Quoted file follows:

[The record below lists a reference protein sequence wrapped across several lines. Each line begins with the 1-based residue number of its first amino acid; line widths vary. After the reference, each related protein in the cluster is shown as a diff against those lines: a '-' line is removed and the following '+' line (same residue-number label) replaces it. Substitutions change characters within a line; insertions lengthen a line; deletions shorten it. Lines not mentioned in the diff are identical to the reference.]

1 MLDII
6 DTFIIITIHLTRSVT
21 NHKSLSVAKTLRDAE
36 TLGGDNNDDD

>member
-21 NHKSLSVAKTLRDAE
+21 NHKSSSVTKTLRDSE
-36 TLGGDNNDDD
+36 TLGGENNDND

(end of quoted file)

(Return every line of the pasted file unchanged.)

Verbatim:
[The record below lists a reference protein sequence wrapped across several lines. Each line begins with the 1-based residue number of its first amino acid; line widths vary. After the reference, each related protein in the cluster is shown as a diff against those lines: a '-' line is removed and the following '+' line (same residue-number label) replaces it. Substitutions change characters within a line; insertions lengthen a line; deletions shorten it. Lines not mentioned in the diff are identical to the reference.]

1 MLDII
6 DTFIIITIHLTRSVT
21 NHKSLSVAKTLRDAE
36 TLGGDNNDDD

>member
-21 NHKSLSVAKTLRDAE
+21 NHKSSSVTKTLRDSE
-36 TLGGDNNDDD
+36 TLGGENNDND